Syrian refugee ends German election bid over 'racism'

Tareq Alaows has withdrawn from the race after threats

Syrian refugee Tarek Alaows in front of the Reichstag, the seat of the Bundestag, with the adjacent underground station in Berlin also seen in the background, on March 2, 2021. AFP
Syrian refugee Tarek Alaows in front of the Reichstag, the seat of the Bundestag, with the adjacent underground station in Berlin also seen in the background, on March 2, 2021. AFP

The first Syrian refugee to run for a seat in the German Parliament has withdrawn his candidacy because of racism and threats, the Greens party said on Tuesday.

Tareq Alaows is ending his bid to enter the lower house of parliament, or Bundestag, for the Greens in Oberhausen, in North Rhine-Westphalia state, for "personal reasons", the party said.

"The high threat level for me and especially for people close to me is the most important reason for withdrawing my candidacy," Mr Alaows said.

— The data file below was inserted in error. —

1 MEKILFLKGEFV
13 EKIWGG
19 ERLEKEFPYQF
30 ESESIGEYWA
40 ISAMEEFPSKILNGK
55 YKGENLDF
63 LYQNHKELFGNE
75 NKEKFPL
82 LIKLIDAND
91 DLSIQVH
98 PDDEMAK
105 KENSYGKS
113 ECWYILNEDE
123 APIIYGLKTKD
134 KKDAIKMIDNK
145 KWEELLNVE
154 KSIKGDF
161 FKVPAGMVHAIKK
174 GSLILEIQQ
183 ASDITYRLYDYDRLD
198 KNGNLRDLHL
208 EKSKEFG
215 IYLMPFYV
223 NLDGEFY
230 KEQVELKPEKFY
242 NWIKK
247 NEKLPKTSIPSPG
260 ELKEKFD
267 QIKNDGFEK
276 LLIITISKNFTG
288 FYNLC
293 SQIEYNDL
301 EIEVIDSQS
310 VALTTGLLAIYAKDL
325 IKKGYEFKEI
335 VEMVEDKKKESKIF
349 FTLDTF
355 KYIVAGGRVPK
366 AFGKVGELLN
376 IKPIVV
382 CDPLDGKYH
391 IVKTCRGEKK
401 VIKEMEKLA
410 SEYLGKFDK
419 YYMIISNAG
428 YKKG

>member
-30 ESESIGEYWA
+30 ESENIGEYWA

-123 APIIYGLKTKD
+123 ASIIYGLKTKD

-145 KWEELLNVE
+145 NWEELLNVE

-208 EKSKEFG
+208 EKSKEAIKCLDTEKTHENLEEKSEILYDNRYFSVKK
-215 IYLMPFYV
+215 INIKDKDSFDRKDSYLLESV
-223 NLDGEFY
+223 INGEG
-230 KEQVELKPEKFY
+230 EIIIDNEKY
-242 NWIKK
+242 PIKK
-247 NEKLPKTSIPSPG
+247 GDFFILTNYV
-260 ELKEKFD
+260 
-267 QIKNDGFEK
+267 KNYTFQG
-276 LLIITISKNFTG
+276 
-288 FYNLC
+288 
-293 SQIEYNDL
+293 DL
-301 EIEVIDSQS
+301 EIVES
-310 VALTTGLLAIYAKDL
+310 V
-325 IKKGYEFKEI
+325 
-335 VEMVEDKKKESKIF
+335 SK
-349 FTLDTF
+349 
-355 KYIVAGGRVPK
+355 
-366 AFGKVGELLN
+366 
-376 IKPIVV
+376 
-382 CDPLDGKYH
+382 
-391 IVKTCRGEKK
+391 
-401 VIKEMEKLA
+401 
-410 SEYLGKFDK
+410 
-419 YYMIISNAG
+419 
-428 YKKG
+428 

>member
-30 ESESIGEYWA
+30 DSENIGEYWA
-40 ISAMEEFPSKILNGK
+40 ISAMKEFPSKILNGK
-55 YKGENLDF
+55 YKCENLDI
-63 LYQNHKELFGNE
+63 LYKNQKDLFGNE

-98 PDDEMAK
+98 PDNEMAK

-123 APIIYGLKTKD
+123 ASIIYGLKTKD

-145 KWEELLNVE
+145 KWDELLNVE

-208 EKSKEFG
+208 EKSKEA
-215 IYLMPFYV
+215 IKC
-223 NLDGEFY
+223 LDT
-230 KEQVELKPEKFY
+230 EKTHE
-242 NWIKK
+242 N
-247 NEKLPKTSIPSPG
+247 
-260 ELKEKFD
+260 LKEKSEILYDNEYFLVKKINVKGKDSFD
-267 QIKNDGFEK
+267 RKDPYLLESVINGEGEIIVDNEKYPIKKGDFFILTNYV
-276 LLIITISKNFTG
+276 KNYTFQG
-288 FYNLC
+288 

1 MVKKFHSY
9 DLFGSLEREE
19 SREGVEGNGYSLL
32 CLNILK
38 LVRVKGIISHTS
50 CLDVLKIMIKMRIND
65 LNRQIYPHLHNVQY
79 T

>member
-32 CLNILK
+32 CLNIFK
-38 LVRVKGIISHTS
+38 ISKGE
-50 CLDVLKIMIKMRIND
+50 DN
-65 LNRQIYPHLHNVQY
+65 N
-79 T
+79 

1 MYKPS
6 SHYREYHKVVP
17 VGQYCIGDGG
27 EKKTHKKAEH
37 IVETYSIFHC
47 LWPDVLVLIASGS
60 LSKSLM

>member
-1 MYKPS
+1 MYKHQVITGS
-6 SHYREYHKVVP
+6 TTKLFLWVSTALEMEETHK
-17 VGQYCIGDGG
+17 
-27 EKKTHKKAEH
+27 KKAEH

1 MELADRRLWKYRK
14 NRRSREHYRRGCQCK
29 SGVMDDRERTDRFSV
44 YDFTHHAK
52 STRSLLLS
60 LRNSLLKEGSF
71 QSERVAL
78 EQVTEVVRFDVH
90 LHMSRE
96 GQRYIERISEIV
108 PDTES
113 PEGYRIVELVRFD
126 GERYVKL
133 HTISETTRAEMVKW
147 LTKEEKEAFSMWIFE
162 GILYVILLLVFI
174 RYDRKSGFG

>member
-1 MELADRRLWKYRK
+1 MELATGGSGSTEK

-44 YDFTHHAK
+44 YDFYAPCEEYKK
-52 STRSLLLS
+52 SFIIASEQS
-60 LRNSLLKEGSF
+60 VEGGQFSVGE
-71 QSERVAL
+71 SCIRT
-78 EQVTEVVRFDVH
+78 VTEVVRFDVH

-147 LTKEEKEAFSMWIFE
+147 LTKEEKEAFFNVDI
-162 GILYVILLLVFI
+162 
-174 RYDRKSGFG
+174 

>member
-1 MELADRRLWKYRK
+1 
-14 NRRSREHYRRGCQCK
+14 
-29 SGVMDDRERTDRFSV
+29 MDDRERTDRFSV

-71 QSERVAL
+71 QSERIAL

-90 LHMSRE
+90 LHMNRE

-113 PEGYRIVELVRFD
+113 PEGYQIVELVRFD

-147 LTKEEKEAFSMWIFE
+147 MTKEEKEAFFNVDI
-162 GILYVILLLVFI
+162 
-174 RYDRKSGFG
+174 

"My candidacy has shown that we need strong structures in all parties, politics and society to confront structural racism and help those affected."

Foreign Minister Heiko Maas reacted to the news on Twitter, calling it "a disgrace for our democracy" that the bid was thwarted by "threats and racism".

Mr Alaows will be spending some time out of the public eye because of the "tense security situation", the Greens said.

"We would have liked to be able to continue to fight for a humane asylum and migration policy with Mr Alaows as our candidate for the Bundestag.

"Unfortunately, this is no longer possible."

The Greens had said in February that he would be running.

Mr Alaows, 31, fled Syria's civil war to arrive in the western city of Bochum in 2015 after studying law in Aleppo and Damascus, the Tagesspiegel newspaper reported at the time.

He learnt German in six months and quickly landed a job as a social worker, also taking part in various initiatives to help refugees, the paper said.

Germany took in more than one million migrants, including tens of thousands of Syrians, at the height of the European refugee influx of 2015-16.

Controversy around the decision led to the rise of the far right, which has often accused Chancellor Angela Merkel of contributing to the extremist threat by allowing in the migrants.

Updated: March 31, 2021 08:39 AM

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